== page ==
[lug] Getting mail out of the Qwest/MSN mire
jafo at tummy.com
Sun Jul 9 13:54:46 MDT 2006
On Sat, Jul 08, 2006 at 11:34:54PM -0600, Nate Duehr wrote:
>One could argue that mail servers running with all of these features
>by professionals would make e-mail itself more professional. There's
>nothing keeping companies or individuals from running the "old"
I've had this idea kicking around which I call "E-mail 2". It's a direct
rip-off of "Usenet 2", if you are familiar with that. The idea is that an
E-mail 2 message is defined as an e-mail which is sent from an E-mail 2
The trick is that E-mail 2 servers are defined as mail servers which do not
send spam, probably by adhering to a strict anti-spam policy. In Usenet 2
they call these "sound nodes". A Usenet 2 node can only receive news from
another sound node, and if your node is abused you are defined as an
It can all be implemented without changing the protocols, so that's a win.
It could be done either with known IPs of E-mail 2 nodes, or using
SMTP+TLS. Basically, a sender would put in the E-mail 2 header, and any
node along the way would remove that header if it received the message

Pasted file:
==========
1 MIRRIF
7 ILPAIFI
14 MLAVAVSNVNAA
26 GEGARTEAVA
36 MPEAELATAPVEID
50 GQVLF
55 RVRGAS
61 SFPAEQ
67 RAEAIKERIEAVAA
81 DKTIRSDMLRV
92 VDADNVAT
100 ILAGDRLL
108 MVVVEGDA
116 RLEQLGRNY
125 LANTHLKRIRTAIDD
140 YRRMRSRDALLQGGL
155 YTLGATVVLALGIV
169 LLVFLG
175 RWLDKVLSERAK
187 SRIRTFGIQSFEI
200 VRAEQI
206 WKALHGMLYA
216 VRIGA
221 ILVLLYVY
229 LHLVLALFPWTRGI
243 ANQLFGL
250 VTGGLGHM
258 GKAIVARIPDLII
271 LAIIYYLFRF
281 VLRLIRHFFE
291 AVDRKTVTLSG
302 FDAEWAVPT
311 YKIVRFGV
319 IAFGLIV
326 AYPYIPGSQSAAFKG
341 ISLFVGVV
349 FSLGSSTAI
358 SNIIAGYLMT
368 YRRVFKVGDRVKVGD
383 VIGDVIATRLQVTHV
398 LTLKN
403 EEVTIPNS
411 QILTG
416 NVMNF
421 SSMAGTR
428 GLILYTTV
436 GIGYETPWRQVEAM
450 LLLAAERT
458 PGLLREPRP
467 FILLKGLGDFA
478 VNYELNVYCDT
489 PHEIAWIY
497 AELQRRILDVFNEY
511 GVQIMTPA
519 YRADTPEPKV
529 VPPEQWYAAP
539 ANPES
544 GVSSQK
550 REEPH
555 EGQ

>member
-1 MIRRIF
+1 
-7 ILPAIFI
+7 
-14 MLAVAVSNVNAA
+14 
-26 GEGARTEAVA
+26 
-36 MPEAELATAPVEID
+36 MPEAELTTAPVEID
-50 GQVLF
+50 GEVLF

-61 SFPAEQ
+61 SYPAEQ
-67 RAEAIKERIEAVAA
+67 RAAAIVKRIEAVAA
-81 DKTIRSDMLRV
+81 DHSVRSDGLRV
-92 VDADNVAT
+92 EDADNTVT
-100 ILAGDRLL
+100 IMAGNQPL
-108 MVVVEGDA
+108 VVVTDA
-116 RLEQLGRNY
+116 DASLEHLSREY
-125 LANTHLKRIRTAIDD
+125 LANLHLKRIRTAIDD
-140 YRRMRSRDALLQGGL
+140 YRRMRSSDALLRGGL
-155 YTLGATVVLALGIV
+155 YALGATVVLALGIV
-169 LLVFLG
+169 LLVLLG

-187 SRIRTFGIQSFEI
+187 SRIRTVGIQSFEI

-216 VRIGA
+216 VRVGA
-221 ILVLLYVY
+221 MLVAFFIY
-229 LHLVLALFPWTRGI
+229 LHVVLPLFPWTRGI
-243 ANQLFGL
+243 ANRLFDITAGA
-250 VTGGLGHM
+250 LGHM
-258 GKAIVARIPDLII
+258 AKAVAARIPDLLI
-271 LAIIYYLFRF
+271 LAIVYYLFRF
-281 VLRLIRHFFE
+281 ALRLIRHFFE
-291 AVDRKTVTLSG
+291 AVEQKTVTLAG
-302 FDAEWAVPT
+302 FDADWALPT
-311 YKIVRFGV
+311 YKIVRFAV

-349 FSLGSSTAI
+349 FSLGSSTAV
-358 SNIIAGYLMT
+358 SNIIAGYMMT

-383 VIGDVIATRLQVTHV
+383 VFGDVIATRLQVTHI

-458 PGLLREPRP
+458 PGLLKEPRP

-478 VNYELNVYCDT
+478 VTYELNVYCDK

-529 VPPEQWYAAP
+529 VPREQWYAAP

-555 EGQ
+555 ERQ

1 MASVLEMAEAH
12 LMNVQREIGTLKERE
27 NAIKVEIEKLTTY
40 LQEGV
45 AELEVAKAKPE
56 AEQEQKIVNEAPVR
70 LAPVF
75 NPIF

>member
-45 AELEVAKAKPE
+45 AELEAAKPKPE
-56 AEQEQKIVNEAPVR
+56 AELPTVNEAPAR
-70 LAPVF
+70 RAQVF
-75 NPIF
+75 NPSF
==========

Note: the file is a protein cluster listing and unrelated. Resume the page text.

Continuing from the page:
from a non E-mail 2 host. It could even be implemented as a DNSBL sort of
lookup, quite easily.
In other words, it's a way of detecting an AUP on the path that e-mail has
taken. Instead of trying to track the identity of a sender, distinguish
e-mail which is known to follow best practices for blocking spam.
There are many down sides though. First of all, how do you tell when a
node goes unsound? Rely on reports from users? I get hundreds of reports
from AOL users every month that mailing lists I *KNOW* use confirmed opt-in
are spam. Without significant user education, this isn't going to work.
Also, many spammers (I think) honestly believe that some of their
recipients anxiously await their message, and that they should be allowed
to send it. They will litigate and attack those who get in the way of it.
Anyone doing this would have to be well funded and quite diverse.
Your statements above reminded me of this idea. I think it's more valuable
to try to enforce a strong AUP or similar than to try to track it to a
particular sending identity. Spammers already are creating and stealing
identities for their messages...
Fire at the celuloud factory. No film at eleven.
Sean Reifschneider, Member of Technical Staff <jafo at tummy.com>
tummy.com, ltd. - Linux Consulting since 1995: Ask me about High Availability
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